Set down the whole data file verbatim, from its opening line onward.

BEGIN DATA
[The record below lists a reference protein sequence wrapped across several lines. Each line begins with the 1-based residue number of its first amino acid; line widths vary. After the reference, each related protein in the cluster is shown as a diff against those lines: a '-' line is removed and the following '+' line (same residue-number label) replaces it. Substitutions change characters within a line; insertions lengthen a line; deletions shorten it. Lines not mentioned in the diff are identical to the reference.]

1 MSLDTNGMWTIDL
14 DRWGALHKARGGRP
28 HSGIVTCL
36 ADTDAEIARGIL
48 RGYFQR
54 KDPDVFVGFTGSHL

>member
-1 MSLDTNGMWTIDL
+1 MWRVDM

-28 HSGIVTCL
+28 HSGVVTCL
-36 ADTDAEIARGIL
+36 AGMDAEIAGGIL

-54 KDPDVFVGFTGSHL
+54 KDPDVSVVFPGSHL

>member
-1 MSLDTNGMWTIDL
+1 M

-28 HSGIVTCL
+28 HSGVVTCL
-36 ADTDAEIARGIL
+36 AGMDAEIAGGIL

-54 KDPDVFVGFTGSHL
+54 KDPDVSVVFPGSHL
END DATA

[The record below lists a reference protein sequence wrapped across several lines. Each line begins with the 1-based residue number of its first amino acid; line widths vary. After the reference, each related protein in the cluster is shown as a diff against those lines: a '-' line is removed and the following '+' line (same residue-number label) replaces it. Substitutions change characters within a line; insertions lengthen a line; deletions shorten it. Lines not mentioned in the diff are identical to the reference.]

1 MSLDTNGMWTIDL
14 DRWGALHKARGGRP
28 HSGIVTCL
36 ADTDAEIARGIL
48 RGYFQR
54 KDPDVFVGFTGSHL

>member
-1 MSLDTNGMWTIDL
+1 MWRVDM

-28 HSGIVTCL
+28 HSGVVTCL
-36 ADTDAEIARGIL
+36 AGMDAEIAGGIL

-54 KDPDVFVGFTGSHL
+54 KDPDVSVVFPGSHL

>member
-1 MSLDTNGMWTIDL
+1 M

-28 HSGIVTCL
+28 HSGVVTCL
-36 ADTDAEIARGIL
+36 AGMDAEIAGGIL

-54 KDPDVFVGFTGSHL
+54 KDPDVSVVFPGSHL